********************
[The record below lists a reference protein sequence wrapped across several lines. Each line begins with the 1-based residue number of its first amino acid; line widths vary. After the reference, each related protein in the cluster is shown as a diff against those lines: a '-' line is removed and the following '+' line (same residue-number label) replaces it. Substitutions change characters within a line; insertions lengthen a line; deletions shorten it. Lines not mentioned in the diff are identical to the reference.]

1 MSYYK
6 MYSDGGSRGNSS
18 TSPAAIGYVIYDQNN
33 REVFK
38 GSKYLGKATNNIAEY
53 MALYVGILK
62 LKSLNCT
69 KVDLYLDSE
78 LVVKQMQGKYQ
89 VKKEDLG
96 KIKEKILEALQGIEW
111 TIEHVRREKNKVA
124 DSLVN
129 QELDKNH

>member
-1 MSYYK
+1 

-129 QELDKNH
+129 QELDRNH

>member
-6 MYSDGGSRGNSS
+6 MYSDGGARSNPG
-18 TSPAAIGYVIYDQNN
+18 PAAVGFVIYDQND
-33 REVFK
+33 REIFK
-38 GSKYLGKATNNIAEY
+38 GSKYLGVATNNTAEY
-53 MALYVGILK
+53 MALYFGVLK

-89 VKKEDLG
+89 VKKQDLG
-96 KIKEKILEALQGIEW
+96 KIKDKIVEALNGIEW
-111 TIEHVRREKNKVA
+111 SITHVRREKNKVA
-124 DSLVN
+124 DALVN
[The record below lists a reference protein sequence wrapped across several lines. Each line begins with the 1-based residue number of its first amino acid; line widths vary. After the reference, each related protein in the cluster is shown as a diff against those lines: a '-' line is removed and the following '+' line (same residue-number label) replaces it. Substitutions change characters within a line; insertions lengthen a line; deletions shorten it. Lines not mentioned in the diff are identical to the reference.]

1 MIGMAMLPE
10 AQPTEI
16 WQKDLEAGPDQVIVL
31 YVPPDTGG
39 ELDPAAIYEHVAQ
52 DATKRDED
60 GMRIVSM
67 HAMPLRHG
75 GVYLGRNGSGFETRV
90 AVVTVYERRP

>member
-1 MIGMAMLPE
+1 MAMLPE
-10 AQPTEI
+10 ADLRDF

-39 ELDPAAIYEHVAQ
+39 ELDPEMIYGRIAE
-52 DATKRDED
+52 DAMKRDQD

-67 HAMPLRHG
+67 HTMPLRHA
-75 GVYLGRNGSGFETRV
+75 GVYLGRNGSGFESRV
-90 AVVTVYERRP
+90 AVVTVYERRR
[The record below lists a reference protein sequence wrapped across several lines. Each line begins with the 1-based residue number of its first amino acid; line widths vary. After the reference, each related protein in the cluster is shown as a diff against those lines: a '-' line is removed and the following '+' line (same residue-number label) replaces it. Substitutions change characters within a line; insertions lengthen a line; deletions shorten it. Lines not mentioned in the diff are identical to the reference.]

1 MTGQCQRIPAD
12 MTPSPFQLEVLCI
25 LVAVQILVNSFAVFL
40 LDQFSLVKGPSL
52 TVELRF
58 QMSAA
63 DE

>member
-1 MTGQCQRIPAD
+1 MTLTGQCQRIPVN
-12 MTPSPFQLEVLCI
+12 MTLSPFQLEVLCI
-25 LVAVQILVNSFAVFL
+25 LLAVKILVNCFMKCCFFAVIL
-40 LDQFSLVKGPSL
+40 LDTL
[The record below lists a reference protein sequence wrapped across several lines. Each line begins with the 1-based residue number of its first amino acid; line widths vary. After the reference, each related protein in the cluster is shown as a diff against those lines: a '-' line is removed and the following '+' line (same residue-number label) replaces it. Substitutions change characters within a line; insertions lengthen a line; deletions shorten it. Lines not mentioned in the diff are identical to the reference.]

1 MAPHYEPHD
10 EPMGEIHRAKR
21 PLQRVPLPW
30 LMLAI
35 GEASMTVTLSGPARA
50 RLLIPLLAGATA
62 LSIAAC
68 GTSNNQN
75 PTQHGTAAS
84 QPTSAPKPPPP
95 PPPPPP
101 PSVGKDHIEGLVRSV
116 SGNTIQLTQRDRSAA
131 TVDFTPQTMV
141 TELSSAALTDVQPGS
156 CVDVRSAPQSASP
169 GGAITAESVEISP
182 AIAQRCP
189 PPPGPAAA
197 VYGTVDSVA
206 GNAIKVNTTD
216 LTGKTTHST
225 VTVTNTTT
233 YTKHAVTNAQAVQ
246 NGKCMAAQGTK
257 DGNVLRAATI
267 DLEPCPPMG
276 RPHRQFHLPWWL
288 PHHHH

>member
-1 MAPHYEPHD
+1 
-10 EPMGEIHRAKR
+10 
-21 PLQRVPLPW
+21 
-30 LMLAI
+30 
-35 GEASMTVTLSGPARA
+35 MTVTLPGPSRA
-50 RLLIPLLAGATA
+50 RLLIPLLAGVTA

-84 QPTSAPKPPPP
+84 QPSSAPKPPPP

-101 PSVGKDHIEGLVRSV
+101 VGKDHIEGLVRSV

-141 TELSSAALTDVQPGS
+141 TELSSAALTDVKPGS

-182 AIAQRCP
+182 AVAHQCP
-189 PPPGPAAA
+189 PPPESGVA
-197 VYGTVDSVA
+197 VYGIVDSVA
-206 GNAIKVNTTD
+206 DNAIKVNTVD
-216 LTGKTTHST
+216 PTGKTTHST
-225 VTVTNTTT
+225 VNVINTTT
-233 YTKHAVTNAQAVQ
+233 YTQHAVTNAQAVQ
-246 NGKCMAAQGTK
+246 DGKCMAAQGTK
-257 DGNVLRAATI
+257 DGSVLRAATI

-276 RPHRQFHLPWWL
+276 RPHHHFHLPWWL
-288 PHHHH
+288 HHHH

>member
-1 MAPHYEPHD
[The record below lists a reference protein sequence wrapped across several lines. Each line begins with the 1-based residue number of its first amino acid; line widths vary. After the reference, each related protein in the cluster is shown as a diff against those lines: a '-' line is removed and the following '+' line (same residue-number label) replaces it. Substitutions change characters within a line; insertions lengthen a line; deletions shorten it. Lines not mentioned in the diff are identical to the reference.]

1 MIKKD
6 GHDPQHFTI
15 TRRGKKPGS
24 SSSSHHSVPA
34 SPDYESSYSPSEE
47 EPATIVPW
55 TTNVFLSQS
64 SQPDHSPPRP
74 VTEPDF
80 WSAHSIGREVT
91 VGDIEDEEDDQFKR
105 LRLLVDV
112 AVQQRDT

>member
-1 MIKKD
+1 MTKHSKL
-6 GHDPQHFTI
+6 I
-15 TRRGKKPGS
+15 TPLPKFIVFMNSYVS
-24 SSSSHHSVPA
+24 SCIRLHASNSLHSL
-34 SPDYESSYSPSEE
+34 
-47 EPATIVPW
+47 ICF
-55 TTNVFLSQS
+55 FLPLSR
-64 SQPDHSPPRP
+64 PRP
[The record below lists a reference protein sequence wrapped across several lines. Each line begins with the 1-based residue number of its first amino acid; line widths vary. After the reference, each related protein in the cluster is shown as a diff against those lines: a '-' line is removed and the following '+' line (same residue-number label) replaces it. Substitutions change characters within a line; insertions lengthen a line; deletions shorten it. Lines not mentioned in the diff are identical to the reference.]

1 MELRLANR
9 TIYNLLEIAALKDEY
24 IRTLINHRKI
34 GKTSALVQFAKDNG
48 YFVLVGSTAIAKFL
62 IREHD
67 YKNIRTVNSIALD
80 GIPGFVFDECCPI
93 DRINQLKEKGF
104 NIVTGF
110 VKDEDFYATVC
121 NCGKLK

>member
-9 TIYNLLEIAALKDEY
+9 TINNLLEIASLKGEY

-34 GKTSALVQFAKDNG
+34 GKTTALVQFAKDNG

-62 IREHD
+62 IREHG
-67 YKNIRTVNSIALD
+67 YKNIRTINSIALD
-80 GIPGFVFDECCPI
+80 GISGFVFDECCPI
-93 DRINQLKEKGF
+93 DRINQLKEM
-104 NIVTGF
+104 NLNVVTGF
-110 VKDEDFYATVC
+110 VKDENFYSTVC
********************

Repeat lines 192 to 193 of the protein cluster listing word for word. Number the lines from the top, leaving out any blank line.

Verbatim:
48 YFVLVGSTAIAKFL
62 IREHD